South African Finance Minister Pravin Gordhan will be prosecuted for fraud, officials said on Tuesday, in a move that sent the rand tumbling over concerns about political rivalry and the country’s fragile economy. Gordhan, 67, was appointed only late last year to calm panicked investors after President Jacob Zuma sacked two finance ministers within four days. Since then, Gordhan has regularly clashed with Zuma loyalists after vowing to battle poor governance and graft in a government that has been engulfed by regular corruption scandals.
Shaun Abrahams, head of the National Prosecuting Authority (NPA), told reporters that Gordhan would be prosecuted over alleged misconduct when he was previously chief of the South African Revenue Service (SARS) tax collection department. Gordhan and two others “must be prosecuted and arraigned on the following crimes: count one, fraud,” Abrahams said.
Abrahams repeatedly denied that the NPA was being politically influenced, and he lashed out at criticism that it was not independent. “The days of disrespecting decisions of the National Prosecuting Authority are over,” he said vehemently. “The days of non-accountability and not holding senior government officials accountable are over.”
The NPA said the case focused on allegations that Gordhan illegally authorised an early retirement package for a senior colleague at SARS, which Gordhan headed between 1999 and 2009. Gordhan, who also served as finance minister from 2009 to 2014, is widely seen as being engaged in a fierce battle within the ruling African National Congress (ANC) party over control of the treasury.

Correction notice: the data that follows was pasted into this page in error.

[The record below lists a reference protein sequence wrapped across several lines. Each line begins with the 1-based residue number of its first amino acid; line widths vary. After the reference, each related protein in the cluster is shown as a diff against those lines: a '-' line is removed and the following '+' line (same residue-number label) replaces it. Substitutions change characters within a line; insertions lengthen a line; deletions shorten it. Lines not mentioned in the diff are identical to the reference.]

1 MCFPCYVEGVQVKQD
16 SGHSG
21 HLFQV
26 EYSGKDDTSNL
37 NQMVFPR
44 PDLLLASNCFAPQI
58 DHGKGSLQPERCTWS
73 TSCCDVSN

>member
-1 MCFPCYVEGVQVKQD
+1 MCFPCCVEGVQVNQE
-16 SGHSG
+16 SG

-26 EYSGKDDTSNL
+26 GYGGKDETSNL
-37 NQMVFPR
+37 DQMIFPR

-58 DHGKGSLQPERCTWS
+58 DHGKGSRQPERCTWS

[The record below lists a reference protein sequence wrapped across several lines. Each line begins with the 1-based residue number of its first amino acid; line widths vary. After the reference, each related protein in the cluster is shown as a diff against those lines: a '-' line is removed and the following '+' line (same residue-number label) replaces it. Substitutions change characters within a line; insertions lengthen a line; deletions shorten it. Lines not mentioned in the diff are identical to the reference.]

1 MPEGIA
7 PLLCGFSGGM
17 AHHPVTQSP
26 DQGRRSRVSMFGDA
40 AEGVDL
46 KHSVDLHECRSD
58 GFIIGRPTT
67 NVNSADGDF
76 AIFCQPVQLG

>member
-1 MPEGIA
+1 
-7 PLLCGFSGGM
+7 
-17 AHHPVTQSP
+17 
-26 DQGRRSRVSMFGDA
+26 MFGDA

Zuma has publicly said he backs Gordhan, who has also been targeted by investigators over a so-called “rogue unit” set up to probe top politicians when he headed the tax service. Gordhan, a respected technocrat, has often clashed with Zuma and senior ministers over alleged excessive spending, particularly at cash-bleeding state-run entities such as South African Airways.
South Africa’s economy has been struggling with record unemployment, drought and political scandals surrounding Zuma. Growth is set to be flat this year, and the country risks a damaging credit ratings downgrade to junk status. Abrahams on Tuesday said he believed that Zuma, who is
currently visiting Kenya, knew about the prosecution.
“I informed the (justice) minister of the decision that had been made, because this matter affects a sitting cabinet minister… I deemed it prudent for the minister to inform the president,” he said. The rand dropped as much as 3.4 per cent against the dollar shortly after the announcement.
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